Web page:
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Objections during voir dire examination of prospective jurors: the legal community has adopted a common set of evidentiary objections used when witnesses testify during trials or hearings. Most law students take a class on evidence. Early in their practice, young litigators review materials that outline the rules of evidence and summarize trial objections.


Once witnesses begin testifying, the judge and the lawyers understand the bases of and shorthand terminology for objections. When a lawyer calls out "objection--hearsay," "foundation," or "beyond the scope," the judge either sustains or overrules the objection based on a set of commonly understood principles.

The questioning of prospective jurors is completely different. Almost nobody studies juror voir dire examination in law school. Few sources outline what questions are permissible.

The legal community does not share a common set of shorthand expressions for objections during jury selection. The permissible scope of voir dire examination of prospective jurors has become muddled because of the lack of commonly understood objections. When parties inquire why an objection has been sustained, judges typically make a vague declaration that the question is "not proper."

Despite the apparent murkiness, our legal system has developed bases for objections during the questioning of prospective jurors. This article will outline potential objections during voir dire examination of prospective jurors and discuss the implications for trial practice.

Objections to voir dire of prospective jurors

Illinois courts have identified at least six potential objections to questions presented to prospective jurors during the jury selection process.

1. Indoctrination or pre-educating as to a party's theory of the case. The purpose of voir dire examination is not for the parties to argue their case. Therefore, questions that indoctrinate the jury as to specific positions of the parties are objectionable. The Illinois Appellate Court has explained that "voir dire should not be converted into a 'vehicle for pre-educating and indoctrinating prospective jurors as to a particular theory or defense....'" (1)

Illinois courts have applied this principle to prohibit questions that attempt to pre-view one party's theory of the case. For example, prosecutors may not ask prospective jurors whether they believe that people have a natural impulse to confess to their wrongdoings. (2) Similarly, prosecutors may not ask prospective jurors whether they believe that a person could plan and carry out a murder of another family member as a solution to problems within the family relationship. (3)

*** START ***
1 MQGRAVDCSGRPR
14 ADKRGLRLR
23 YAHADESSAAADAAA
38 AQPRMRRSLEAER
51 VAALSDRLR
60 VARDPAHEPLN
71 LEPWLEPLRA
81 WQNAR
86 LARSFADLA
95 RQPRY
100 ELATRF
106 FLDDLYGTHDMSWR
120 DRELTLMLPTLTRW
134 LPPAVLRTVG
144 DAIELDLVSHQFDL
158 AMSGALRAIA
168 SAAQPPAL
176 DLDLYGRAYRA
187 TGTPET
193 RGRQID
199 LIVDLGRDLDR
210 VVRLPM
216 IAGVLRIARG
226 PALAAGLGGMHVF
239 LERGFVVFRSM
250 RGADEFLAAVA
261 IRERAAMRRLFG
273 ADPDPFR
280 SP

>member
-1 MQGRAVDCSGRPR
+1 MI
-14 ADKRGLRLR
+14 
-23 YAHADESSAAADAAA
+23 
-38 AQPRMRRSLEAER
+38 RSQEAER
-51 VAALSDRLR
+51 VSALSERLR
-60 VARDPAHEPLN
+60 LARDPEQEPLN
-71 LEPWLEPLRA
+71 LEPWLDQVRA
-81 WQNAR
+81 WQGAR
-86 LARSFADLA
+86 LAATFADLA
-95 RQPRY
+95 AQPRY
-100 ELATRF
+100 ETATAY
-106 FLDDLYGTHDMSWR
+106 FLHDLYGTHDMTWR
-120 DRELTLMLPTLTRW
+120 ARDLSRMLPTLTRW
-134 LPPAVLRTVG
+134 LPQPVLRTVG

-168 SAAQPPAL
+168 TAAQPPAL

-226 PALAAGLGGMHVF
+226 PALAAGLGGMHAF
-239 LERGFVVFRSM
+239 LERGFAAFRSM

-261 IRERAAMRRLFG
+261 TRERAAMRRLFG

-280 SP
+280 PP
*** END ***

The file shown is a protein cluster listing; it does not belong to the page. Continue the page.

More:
For the same reason, defense attorneys generally may not ask questions that attempt to pre-educate the jury regarding the defendant's theory of the case. For example, Illinois courts have refused to allow voir dire questions regarding self-defense. As the Illinois Appellate Court has explained, "allowing [a] defendant to question the prospective jurors regarding any predisposition to a self-defense claim goes to an ultimate question of fact and would serve no purpose other than to improperly attempt to pre-educate and indoctrinate the jurors as to defendant's theory of the case." (4)

The Illinois Appellate Court has upheld the refusal to ask the following questions:
 Do you feel that a mother, to protect
 herself and her children from being
 hurt, might involve herself in a
 crime, and even be willing to go to jail
 to protect herself and her children?'

 Will you be able to follow the law
 that a person may use deadly force if
 he reasonably believes that such force
 is necessary to prevent imminent death
 or great bodily harm to himself? (6)

Additionally, a criminal defendant does not have a right to ask questions about prospective jurors' perceptions of the accuracy of eyewitness identifications. (7) Illinois courts have upheld refusals to ask the following questions:
 Have you ever greeted a stranger
 as an acquaintance because you mistook
 the stranger? (8)

 Has a stranger ever greeted you
 because of a mistaken identity? Please
 explain. (9)

 Do you believe that a person can
 be mistaken about the identification
 of another? (10)

Illinois courts permit voir dire questions that touch on a party's theory of the case when dealing with potentially controversial issues, an exception that is further discussed below. (11) But in most cases, questions outlining or educating prospective jurors about one side's position are objectionable.

2. Pre-trying with hypotheticals. Parties may not ask prospective jurors to pre-judge the case. Therefore, attorneys cannot present venire members with hypothetical fact patterns and ask them how they would vote. The Illinois Appellate Court has explained that voir dire should not be used "to obtain a pledge as to how [prospective jurors] would decide under a given set of facts or determine which party they would favor in litigation." (12)

For example, the appellate court found error where a prosecutor repeatedly informed jurors that they would hear two versions of events and then asked whether this would automatically create reasonable doubt in their minds. (13) Hypotheticals that outline anticipated evidence and ask potential jurors for a decision are objectionable.

The prohibition against pre-trying the case with hypothetical fact patterns does not bar all questions about types of evidence or hypothetical questions. The appellate court has stated that the parties may use hypotheticals "'to ascertain whether the jurors could intellectually comprehend' the respective theories of the case. Such an inquiry is acceptable, as long as it does not rise to the level of indoctrination or preeducation." (14)